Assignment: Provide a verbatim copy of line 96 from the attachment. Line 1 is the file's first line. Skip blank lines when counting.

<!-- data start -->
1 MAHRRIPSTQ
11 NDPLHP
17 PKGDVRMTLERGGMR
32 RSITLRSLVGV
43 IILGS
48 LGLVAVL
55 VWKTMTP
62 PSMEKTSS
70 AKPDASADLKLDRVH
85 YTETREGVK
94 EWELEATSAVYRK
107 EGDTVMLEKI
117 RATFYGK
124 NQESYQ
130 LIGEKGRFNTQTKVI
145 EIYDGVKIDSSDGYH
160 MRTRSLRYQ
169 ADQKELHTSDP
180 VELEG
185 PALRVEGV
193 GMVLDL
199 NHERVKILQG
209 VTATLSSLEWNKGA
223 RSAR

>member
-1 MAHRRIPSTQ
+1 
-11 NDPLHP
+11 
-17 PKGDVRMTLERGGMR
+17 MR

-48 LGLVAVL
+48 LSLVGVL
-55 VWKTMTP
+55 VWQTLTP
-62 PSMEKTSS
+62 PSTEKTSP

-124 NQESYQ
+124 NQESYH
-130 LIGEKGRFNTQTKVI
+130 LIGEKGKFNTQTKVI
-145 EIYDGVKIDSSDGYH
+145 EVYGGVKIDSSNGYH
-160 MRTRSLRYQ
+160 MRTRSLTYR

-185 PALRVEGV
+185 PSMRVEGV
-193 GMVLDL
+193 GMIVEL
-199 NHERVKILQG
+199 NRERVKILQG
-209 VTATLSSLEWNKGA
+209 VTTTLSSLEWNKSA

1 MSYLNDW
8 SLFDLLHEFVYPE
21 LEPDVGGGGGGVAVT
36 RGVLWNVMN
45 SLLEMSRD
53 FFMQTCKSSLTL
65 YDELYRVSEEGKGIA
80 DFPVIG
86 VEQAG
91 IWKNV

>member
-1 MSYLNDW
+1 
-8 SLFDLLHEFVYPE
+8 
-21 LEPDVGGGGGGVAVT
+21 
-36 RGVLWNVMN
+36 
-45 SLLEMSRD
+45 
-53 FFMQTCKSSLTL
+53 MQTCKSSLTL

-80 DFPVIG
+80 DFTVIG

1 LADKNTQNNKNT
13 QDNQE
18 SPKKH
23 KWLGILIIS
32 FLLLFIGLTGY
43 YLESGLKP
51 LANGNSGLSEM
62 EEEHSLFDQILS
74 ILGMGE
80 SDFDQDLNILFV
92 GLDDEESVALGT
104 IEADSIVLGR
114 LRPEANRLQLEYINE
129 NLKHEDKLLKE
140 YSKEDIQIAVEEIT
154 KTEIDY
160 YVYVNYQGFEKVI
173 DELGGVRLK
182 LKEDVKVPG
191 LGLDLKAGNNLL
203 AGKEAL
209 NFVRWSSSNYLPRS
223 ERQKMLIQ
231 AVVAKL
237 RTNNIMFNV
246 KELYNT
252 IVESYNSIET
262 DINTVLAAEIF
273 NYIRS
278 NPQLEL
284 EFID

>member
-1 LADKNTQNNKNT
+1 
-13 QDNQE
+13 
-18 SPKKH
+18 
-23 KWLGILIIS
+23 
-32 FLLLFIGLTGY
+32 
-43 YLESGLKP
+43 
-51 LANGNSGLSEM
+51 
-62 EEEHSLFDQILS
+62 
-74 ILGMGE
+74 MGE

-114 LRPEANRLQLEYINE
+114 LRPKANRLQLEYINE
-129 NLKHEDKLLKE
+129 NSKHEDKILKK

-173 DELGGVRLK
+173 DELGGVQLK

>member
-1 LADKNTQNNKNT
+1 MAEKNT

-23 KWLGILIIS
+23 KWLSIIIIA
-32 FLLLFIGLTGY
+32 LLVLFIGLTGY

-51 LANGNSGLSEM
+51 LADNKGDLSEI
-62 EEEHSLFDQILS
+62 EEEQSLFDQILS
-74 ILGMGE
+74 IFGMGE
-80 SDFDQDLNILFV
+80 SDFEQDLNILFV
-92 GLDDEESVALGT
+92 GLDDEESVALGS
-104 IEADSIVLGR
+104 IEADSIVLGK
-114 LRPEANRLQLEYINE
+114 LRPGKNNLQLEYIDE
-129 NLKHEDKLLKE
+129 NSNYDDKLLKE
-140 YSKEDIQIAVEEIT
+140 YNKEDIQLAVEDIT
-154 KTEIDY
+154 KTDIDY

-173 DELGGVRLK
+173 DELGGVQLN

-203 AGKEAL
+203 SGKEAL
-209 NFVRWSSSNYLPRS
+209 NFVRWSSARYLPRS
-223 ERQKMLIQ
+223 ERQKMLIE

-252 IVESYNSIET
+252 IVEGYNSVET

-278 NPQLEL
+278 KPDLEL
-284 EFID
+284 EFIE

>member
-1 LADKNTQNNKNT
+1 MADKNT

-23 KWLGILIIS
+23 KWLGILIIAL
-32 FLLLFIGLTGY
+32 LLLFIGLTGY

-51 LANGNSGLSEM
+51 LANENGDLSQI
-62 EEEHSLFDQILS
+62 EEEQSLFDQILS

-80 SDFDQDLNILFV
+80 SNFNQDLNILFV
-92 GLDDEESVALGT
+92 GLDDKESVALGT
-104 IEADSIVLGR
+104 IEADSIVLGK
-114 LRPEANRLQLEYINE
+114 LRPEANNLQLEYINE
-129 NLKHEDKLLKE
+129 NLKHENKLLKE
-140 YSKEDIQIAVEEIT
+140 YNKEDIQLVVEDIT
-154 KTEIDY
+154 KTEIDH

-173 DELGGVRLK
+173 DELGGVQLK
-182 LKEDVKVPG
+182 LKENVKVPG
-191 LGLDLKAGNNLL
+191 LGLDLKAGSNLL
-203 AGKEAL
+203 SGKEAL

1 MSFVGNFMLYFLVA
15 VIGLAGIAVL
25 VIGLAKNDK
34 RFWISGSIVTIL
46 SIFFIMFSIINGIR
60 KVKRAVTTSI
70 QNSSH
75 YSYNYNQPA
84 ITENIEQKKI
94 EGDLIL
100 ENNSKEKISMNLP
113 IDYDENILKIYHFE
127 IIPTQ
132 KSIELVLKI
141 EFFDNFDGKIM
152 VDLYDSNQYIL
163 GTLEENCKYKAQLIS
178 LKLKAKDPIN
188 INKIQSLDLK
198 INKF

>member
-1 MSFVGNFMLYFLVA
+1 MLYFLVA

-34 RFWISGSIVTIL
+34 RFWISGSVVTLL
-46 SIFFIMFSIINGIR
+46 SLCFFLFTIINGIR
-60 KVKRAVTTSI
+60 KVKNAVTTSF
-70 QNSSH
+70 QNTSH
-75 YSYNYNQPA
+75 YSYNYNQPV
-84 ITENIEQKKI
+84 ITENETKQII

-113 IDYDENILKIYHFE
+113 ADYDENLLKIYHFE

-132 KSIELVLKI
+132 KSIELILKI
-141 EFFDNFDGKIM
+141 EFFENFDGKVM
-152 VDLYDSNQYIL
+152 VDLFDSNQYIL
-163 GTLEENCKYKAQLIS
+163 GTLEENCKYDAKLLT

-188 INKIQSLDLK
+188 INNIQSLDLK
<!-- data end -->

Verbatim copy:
173 DELGGVRLK